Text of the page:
What to make of Makoto Aida? One day, he's filling a giant blender with thousands of naked young girls and whirring them into a bloody concoction. The next he's piling up dead salarymen into a great mountain — nay, several great mountains, which recede majestically into the foggy distance.

Of course, neither activity is carried out in real life; Aida is an artist, and, as such, he restricts his grotesqueries to the realm of painting. But still, it doesn't take too much hand-on-the-chin contemplation in front of one of his finely wrought vistas to realize that the guy has some serious, err, issues.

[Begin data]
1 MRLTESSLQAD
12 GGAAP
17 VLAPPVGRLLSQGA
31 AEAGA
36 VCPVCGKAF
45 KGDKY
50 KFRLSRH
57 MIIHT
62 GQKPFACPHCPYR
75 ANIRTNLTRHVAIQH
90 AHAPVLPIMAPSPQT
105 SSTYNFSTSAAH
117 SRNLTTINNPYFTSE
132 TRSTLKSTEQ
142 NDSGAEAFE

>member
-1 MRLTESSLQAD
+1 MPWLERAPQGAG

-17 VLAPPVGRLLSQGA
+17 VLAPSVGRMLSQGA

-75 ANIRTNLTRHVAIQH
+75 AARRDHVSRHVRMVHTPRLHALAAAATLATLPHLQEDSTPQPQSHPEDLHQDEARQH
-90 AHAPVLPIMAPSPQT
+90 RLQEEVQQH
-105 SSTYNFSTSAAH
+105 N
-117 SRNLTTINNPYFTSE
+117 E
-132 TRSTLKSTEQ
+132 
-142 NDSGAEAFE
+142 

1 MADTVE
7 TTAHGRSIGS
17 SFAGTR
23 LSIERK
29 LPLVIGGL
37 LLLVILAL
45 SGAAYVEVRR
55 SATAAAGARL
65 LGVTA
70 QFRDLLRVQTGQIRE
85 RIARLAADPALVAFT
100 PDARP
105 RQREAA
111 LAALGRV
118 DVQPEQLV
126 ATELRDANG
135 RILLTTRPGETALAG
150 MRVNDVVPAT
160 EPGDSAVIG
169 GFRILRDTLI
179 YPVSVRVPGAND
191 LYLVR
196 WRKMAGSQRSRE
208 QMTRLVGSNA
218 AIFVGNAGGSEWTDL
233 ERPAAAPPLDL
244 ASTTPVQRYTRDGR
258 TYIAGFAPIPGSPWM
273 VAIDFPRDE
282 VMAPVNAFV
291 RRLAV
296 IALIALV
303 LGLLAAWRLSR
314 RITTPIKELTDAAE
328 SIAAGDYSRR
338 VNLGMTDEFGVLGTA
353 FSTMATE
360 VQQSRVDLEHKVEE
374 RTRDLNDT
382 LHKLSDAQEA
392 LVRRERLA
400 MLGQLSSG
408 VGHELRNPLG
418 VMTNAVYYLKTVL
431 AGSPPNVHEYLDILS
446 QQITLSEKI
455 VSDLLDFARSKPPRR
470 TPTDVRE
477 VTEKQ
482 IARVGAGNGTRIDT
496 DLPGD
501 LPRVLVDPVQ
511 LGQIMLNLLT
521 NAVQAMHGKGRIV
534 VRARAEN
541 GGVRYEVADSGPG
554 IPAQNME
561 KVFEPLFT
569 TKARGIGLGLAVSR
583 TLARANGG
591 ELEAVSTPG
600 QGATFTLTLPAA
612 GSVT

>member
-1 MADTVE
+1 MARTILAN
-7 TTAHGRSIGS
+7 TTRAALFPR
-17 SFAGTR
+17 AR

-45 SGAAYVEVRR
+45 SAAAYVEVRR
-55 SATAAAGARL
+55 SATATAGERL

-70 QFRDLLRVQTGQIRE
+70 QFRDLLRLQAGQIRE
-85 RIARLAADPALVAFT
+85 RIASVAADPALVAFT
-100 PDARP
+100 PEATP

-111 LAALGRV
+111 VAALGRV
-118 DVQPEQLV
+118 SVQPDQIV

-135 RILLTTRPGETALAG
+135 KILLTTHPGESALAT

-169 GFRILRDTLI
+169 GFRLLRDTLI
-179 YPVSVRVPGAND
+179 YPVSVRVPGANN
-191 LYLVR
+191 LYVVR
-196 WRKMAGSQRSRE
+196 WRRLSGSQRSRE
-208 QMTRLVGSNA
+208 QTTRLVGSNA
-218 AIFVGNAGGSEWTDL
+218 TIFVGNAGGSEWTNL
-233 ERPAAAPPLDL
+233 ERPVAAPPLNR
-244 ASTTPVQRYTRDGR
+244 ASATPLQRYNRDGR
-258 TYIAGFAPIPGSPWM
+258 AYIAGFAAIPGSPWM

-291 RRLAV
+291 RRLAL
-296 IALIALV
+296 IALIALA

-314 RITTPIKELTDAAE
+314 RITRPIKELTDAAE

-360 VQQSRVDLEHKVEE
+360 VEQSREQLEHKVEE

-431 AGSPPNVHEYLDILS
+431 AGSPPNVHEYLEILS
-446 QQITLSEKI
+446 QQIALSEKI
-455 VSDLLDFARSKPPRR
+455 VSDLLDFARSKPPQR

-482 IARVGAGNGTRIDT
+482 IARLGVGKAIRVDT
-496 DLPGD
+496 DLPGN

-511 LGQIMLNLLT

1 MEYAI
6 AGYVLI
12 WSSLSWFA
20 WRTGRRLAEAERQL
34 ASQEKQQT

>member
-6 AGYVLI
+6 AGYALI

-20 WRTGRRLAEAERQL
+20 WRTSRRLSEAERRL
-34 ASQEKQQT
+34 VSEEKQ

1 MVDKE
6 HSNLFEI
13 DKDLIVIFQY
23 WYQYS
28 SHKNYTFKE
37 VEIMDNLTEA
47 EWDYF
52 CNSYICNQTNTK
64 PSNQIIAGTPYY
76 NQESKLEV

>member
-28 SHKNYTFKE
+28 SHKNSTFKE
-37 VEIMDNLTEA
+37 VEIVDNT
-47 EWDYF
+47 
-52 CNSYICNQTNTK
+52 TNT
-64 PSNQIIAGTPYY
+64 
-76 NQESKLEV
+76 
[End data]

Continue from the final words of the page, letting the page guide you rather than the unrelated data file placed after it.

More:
Some have called Aida, who despite his 47 years maintains the disheveled appearance of an art student, a genius. In fact, so many have applied the epithet that he has playfully dubbed his new retrospective at Tokyo's Mori Art Museum "Tensai de Gomennasai," which roughly translates as "sorry for being a genius." (The official English title comes from one of his artworks: "Monument for Nothing.")